Because it is universal, unhistorical, and independent of everyday existence doesn’t mean it doesn’t have any meaning. […] It is more difficult to write or talk about abstract painting than about any other painting because the content is not in a subject matter or story, but in the actual painting activity. Consequently, anyone not actively involved in line, colour, and space structures will find abstract painting difficult to understand, naturally .vi
Reinhardt was acute to the split, as he saw it, between ‘picture-purpose’ and ‘painting reason’ and saw these as essentially mutually exclusive: “I will do one or the other for completely different aims”vii And in this sense his cartoons act as means of proselytizing, albeit humorously, for modernism, and in particular abstraction. Unlike many of the other playfully didactic cartoons, “Ha Ha What Does This Represent?” addresses a further split between what we might call ‘picture expectation’ and ‘painterly embodiment’. For Reinhardt, like Worringer, the post-cubist abstract painting not only creates and controls ‘a world’ in itself, but also frees the artist, “completely, from a brutal, barbaric existence.” viii It is this schism that is parodied in his cartoon, and implies Reinhardt’s argument that a deeper level of representation is at work within abstraction that will be missed by a cursory, or ineffectual engagement, as his later so-called ‘black paintings’ clearly exemplified.
Unlike later abstractions emanating from New York, Reinhardt’s paintings, while formulating a down the line materialist position, never completely jettisoned the idealism that marked an earlier generation of abstractionists. Such idealism, though, is realized through an increasingly analytical and yet ritualized ‘painting reason’ – what Reinhardt referred to as ‘art-as-art dogma’ – refining painting’s purity and its ‘otherness’. While this has been caricatured as mechanically reductive, if his entire output is scrutinized more closely, it can be seen as surprisingly expansive, albeit compartmentalized. That is, if we see his writings, his paintings, and his photographs documenting world artefacts, not to mention his ‘needling’ witty postcards and cartoons, as forming parts of a whole, then it is possible to sense a complex dialogue around abstraction: a sequence of negative dialectics at work. Theodor Adorno once pointed out that the bourgeois ideal of a regulated ascetic working life which is contrasted with a hedonistic ‘richness’ garnered from art was, in fact, the wrong way around: life should be rich and art ascetic. Reinhardt in his own way exemplifies this in his strict compartmentalization of his practice and life, while adopting something of a position as a moral conscience of modernism, with his hatred of business, careerism, and even ‘success’ (much to the bemusement of those watching his own career rise shortly before his death in the mid 60s).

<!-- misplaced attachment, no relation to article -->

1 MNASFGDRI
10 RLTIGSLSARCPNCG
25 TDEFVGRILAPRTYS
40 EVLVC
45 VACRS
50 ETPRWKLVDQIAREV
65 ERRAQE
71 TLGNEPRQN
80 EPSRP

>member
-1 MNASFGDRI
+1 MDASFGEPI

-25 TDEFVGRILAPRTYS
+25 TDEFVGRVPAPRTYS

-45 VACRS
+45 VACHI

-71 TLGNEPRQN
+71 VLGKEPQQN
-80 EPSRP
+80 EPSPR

Being an abstract painter from the beginning (he was elected to membership of the American Abstract Artists group when he was twenty-three in 1937) Reinhardt’s productive output from the 1930s reflects a slow absorption and assimilation of various abstract trends from the neoplastic, collage, painterly calligraphic tendencies, through to the narrowing corridor of his blackpaintings, with their strict canon of prohibitions. Perhaps more than any other painter of his generation he encapsulates, in Damisch’s more general terms, the fact that abstraction is, “The weft of the story of Modern Art, or more exactly: of being its disgrace, insofar as its determining concept coincides with the closure of this story.”ix So often Reinhardt’s work has been seen as this vanishing point, a full stop, both in terms of modernism itself, as well as painting’s ‘flagship’ embroilment with it. With his oft-quoted remark, “I’m merely making the last painting which anyone can make”x the artist himself would seem to further emphasize that full stop. Hence the relevance of his work for the emergent minimalist and conceptual scenes, but also for the‘end of painting’ argument that certainly doesn’t need repeating here. But it does lead to certain questions for the present context of this exhibition: for example in prefacing this show does Reinhardt’s cartoon’s have any relevance today apart from the historical?